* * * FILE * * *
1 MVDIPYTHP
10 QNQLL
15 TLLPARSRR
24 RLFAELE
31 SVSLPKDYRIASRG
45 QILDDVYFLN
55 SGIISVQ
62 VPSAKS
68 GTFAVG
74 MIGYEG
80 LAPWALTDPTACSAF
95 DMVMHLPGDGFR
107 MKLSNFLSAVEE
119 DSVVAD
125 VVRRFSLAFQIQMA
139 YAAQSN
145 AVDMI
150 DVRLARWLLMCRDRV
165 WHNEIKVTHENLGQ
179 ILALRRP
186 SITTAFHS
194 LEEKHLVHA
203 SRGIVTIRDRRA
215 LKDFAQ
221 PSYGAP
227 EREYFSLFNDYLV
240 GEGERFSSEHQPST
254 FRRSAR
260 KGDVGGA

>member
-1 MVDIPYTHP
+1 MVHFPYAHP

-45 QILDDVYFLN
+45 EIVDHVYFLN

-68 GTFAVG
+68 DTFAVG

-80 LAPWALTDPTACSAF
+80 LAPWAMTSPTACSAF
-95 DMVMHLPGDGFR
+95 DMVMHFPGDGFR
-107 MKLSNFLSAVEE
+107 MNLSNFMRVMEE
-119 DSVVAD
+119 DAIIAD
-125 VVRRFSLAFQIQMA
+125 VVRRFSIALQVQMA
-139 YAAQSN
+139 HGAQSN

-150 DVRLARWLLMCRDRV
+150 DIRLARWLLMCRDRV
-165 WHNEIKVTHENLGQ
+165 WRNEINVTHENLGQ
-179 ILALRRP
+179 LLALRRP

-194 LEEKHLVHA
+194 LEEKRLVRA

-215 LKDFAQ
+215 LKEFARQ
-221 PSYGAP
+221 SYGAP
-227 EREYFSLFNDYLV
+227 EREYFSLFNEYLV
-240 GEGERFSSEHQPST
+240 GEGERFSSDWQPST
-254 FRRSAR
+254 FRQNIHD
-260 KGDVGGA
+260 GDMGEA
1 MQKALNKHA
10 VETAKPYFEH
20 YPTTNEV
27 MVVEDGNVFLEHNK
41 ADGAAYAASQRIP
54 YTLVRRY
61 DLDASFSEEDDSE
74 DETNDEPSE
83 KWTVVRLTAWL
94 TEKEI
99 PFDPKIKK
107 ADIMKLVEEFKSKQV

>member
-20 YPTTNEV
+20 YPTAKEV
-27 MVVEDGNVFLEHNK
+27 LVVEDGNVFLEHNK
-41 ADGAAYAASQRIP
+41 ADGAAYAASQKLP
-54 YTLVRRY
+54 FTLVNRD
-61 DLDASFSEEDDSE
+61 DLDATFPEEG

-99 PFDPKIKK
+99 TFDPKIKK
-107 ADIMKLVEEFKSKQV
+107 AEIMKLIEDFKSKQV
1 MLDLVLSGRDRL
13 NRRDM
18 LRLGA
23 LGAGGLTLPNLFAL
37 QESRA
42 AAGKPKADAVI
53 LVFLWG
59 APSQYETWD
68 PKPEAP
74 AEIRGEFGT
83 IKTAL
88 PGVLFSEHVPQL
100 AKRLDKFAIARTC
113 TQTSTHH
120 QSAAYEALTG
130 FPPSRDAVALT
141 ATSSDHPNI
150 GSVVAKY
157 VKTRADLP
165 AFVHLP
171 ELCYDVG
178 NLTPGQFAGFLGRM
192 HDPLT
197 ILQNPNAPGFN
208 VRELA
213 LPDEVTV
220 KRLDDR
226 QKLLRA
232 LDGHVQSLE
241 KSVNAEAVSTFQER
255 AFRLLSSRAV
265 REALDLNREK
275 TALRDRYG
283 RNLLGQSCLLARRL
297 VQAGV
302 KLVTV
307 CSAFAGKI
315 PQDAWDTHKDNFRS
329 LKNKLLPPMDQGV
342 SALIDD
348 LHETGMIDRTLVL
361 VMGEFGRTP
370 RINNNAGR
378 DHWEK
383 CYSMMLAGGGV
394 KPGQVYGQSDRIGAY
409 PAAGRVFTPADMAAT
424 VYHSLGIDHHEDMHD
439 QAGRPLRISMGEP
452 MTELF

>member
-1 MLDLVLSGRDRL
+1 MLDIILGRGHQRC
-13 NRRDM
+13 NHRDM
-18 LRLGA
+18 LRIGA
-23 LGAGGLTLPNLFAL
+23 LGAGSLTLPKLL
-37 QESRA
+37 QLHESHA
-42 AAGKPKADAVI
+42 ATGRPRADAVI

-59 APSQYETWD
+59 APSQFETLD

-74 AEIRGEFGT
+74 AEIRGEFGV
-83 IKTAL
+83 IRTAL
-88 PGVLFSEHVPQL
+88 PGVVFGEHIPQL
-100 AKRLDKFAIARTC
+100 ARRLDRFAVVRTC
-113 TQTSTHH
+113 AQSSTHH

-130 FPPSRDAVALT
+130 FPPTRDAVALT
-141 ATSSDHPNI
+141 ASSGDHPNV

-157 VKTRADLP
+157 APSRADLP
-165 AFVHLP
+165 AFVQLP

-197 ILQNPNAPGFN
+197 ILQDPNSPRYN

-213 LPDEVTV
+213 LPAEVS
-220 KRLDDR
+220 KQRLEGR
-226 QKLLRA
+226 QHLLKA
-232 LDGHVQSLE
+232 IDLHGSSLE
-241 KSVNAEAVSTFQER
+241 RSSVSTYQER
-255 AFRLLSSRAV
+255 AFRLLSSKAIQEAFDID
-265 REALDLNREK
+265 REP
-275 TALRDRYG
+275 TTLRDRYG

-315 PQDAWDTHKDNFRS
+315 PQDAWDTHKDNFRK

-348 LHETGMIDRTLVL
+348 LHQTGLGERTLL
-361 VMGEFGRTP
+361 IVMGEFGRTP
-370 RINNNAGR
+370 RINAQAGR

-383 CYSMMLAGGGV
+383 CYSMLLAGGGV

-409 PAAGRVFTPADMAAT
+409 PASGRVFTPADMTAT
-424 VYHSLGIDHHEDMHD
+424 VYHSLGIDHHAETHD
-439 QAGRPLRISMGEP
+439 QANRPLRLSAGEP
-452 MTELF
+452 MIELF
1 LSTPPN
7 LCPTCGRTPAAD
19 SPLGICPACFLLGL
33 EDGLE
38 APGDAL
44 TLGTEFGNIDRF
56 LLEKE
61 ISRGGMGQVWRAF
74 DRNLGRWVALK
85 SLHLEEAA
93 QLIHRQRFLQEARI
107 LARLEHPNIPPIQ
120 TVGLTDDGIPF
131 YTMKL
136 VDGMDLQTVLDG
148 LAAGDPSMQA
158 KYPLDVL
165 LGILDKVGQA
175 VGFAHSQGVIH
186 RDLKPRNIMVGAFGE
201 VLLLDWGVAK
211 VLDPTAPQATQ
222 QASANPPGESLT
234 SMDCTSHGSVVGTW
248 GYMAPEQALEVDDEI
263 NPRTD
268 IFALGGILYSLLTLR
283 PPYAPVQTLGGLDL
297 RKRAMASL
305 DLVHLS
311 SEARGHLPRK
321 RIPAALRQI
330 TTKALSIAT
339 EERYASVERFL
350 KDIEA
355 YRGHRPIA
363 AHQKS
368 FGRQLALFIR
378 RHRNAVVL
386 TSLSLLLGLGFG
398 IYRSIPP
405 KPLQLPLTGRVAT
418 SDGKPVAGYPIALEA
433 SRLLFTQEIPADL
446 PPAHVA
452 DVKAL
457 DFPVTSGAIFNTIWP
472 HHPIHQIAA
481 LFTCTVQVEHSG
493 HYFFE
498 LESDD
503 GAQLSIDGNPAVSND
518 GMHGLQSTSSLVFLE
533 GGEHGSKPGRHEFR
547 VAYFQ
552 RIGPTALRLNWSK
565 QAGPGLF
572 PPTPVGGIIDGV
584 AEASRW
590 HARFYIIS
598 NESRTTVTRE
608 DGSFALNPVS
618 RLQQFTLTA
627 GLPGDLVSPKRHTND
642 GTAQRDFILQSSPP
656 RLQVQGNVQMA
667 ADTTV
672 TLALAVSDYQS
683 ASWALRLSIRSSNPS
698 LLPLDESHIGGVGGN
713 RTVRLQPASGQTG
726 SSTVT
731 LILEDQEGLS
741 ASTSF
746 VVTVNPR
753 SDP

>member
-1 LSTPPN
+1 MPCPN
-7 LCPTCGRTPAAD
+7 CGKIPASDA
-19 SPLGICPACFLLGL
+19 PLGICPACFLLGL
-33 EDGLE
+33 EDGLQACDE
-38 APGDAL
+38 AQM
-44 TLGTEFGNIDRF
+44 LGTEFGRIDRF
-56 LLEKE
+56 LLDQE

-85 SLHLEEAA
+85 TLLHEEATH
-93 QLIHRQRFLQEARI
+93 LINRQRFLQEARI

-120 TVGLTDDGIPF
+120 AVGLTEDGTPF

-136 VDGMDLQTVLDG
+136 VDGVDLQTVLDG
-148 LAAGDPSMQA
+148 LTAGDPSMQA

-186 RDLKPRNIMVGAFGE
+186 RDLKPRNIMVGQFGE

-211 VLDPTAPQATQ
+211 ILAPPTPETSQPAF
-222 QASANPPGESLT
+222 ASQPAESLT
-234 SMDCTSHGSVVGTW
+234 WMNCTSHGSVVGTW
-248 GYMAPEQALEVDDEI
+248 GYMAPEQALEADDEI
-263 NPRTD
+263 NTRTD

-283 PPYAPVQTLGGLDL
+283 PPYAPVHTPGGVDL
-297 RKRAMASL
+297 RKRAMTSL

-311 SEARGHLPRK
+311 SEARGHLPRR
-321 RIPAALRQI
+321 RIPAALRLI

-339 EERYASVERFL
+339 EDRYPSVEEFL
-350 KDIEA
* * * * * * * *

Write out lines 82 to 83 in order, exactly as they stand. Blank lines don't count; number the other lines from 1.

-20 YPTTNEV
+20 YPTAKEV